The Use of Technical Experts in Software Copyright Cases: Rectifying the Ninth Circuit’s “Nutty” Rule

Intellectual Property and Copyright and Trademark

Article Snapshot

Author(s)

Shyamkrishna Balganesh and Peter Menell

Source

Berkeley Technology Law Journal, Vol. 34, pp. 663-716, 2021

Summary

The Ninth Circuit has ruled that experts may not testify to help juries understand whether one computer program is similar to another. Ninth Circuit cases fail to properly assess software copyright violations.

Policy Relevance

The Ninth Circuit has ruled differently from other Circuits on this issue. The Supreme Court should establish a national rule.

Main Points

  • Since the 1980s, courts have almost always allowed expert witnesses to help juries understand software code in software copyright infringement cases.
     
  • Leading cases explain that the “ordinary observer” rule, which limits expert witnesses in copyright cases, was appropriate in cases involving novels, plays, and paintings; however, for computer programs, the trial court should have discretion to allow experts to testify as to whether two programs are substantially similar.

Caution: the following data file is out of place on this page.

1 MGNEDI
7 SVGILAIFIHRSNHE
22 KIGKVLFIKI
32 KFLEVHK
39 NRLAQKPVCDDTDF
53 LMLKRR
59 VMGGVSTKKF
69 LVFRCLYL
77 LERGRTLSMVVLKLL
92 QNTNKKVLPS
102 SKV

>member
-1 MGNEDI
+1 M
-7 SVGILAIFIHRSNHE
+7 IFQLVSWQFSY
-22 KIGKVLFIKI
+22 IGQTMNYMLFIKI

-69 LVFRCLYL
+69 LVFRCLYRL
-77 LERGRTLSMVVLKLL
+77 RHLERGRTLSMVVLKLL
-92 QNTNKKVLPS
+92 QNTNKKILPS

• Ninth Circuit cases have failed to appreciate that an expert must help determine whether elements of a computer program are protectable under copyright law.
     
    • Elements are not protectable if they represent abstract ideas, or if they are in the public domain.
       
    • In the Ninth Circuit, juries may confuse the question of similarity with the question of protectability.
       
  • Shockingly, in Antonick v. Electronic Arts, Inc., the Ninth Circuit ruled that juries must assess the software code at issue without assistance from expert witnesses.
     
    • At trial, the jury found for the plaintiff after plaintiff’s expert presented substantial evidence that defendants directly copied plaintiff’s source code.
       
    • The trial judge overturned the verdict, misinterpreting case law on the role of experts in software cases.
       
    • On appeal, one judge referred to the rule barring experts in software cases as “nutty,” but the court upheld the trial court’s ruling.
       
  • The Ninth Circuit has since decided that expert testimony is allowable to help a jury understand the different between a play and a film.
     
  • Every court outside the Ninth Circuit has ruled that courts may permit technical experts to aid judges and juries in understanding computer code; the Supreme Court should take up this issue to ensure that experts may testify in software copyright cases nationwide.
     

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